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DLA Piper Denmark

RAADHUSPLADSEN 4, 1550 COPENHAGEN V, DENMARK
Tel:
Work +45 33 34 00 00
Fax:
Fax +45 33 34 00 01
Email:
Web:
www.dlapiper.com/da/denmark

Jon Lauritzen

Tel:
Work +45 33 34 02 84
Email:
Web:
www.dlapiper.com/da/denmark/people/l/lauritzen-jon/
DLA Piper LLP (US)

Work Department

Intellectual Property and Technology

Position

Partner

Employment and labour law
It law
Commercial Law / Corporate
Tax

Career

Jon is an experienced advisor within general commercial law and is a highly experienced advisor within legal issues related to employment law, tax law and it law. As regards employment law, Jon is engaged within all areas of relevance to employers within the private and public authority sectors, and he also renders advice to employees.

Jon has been an external lecturer of tax law with the University of Southern Denmark. He has a particular interest in tax litigation before the courts as well as the linking of tax matters and employment law.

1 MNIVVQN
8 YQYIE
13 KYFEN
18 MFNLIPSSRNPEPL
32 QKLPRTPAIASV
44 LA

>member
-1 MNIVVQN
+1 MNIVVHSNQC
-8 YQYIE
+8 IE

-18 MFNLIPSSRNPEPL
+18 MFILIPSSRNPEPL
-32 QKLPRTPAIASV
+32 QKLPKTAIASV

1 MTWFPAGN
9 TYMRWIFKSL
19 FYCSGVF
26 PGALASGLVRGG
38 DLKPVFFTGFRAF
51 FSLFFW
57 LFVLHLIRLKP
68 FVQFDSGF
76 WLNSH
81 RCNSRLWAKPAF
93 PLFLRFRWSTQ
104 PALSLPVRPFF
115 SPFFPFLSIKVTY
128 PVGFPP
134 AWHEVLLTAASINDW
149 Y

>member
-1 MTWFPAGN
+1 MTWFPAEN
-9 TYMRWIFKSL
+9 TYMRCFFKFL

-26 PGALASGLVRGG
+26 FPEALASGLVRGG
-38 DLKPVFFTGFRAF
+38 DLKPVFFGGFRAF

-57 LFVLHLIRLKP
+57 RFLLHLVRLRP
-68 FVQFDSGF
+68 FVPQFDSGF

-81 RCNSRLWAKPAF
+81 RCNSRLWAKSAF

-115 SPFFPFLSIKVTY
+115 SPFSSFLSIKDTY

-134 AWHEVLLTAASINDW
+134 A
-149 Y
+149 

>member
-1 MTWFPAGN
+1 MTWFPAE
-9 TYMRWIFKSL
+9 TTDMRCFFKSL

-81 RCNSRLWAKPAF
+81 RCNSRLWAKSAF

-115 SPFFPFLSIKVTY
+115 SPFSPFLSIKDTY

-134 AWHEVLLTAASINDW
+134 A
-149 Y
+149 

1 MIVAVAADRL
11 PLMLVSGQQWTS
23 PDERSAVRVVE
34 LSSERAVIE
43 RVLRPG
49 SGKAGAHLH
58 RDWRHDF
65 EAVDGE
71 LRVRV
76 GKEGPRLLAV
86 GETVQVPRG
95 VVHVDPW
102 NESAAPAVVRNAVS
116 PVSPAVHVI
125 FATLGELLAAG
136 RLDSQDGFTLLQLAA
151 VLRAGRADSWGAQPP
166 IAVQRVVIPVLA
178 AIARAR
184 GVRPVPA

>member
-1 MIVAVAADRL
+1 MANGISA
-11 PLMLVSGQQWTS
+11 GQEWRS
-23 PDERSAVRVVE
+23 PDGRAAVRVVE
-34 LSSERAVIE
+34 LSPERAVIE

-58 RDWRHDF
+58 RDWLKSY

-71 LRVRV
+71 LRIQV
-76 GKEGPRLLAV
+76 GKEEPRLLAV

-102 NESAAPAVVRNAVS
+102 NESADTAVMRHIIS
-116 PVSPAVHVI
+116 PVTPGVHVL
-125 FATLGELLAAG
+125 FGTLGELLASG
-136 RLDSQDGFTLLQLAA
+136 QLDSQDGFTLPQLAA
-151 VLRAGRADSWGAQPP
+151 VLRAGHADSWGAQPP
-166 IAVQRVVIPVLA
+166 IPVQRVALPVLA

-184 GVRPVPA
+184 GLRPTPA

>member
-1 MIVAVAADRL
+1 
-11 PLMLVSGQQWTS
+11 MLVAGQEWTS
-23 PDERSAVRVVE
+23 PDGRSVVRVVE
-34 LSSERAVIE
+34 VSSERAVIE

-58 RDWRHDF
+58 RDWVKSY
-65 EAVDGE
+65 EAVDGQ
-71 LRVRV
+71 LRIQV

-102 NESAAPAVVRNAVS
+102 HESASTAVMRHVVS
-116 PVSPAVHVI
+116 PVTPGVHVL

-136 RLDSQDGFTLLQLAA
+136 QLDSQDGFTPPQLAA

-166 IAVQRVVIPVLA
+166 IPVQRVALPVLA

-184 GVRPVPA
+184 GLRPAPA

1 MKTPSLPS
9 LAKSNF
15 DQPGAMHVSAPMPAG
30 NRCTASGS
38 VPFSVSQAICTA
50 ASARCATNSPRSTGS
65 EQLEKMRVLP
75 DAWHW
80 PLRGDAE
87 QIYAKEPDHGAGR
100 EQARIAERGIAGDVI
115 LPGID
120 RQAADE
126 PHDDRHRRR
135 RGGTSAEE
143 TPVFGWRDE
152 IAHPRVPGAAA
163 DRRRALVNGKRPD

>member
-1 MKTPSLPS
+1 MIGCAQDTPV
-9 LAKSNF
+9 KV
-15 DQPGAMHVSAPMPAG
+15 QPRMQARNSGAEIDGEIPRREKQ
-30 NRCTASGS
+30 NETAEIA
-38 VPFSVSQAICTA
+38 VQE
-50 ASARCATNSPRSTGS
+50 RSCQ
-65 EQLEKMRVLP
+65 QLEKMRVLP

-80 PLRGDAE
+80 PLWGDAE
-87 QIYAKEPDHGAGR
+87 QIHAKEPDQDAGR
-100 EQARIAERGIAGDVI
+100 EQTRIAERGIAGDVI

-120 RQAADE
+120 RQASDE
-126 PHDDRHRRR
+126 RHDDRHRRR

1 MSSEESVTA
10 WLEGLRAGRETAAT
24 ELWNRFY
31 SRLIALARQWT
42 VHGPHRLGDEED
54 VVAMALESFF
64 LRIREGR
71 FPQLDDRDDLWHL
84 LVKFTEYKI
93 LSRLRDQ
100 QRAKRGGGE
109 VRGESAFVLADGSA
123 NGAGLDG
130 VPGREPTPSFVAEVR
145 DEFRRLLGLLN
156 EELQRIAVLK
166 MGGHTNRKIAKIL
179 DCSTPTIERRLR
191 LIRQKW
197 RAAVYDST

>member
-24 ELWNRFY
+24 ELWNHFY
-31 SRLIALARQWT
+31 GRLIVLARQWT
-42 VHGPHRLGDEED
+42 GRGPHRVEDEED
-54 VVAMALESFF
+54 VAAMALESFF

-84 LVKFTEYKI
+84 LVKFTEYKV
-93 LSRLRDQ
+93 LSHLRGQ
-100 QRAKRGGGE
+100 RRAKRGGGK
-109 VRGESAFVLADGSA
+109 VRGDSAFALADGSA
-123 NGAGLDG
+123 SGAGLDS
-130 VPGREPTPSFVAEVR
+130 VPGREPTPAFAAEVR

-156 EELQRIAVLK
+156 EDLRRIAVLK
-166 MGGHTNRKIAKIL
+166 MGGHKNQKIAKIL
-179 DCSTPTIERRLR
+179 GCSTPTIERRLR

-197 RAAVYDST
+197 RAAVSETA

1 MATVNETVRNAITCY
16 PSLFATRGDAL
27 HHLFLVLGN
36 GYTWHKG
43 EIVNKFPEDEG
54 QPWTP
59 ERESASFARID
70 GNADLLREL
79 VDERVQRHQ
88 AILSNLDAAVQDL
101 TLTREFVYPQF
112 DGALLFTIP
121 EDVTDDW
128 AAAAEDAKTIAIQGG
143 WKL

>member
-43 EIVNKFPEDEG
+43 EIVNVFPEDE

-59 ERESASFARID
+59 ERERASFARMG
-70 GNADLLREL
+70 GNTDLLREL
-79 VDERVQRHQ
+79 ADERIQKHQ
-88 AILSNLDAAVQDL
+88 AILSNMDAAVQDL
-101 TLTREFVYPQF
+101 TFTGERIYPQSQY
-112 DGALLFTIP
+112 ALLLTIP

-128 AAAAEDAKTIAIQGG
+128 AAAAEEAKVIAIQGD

In 2016, Jon was appointed to sit on the commission committed to investigate the handling by the Danish police of the activists during the Chinese president’s visit to Denmark. Jon was further an assessor of the Danish Tax Commission and the Stateless Commission.

Languages

English

Education

Admitted, 2001


Denmark

Information technology

Within: Information technology

DLA Piper Denmark's skillset encompasses IT contracts, outsourcings, procurement issues and disputes. Practice head Marlene Winther Plas recently advised the Danish Ministry of Finance's Agency for Modernisation on its procurement of IT systems, and René Offersen regularly handles contentious matters relating to IT contracts. The Municipality of Copenhagen and e-nettet are key clients. Jon Lauritzen joined following the firm's merger with Delacour.

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Legal Developments by:
DLA Piper LLP (US)

  • Sentencing guidelines for corporate manslaughter

    In February 2010 the Sentencing Guidelines Council (the SGC) issued definitive guidelines to courts on imposing appropriate sentences for corporate manslaughter and health and safety offences causing death. The SGC states that fines imposed on companies found guilty of corporate manslaughter should not fall below £500,000, while fines in respect of health and safety offences that are a significant cause of death should be at least £100,000. Crucially, the SGC declined to provide for a fixed link between the imposed fine and the turnover or profitability of the offending company.

    - DLA Piper UK LLP

Legal Developments in Denmark

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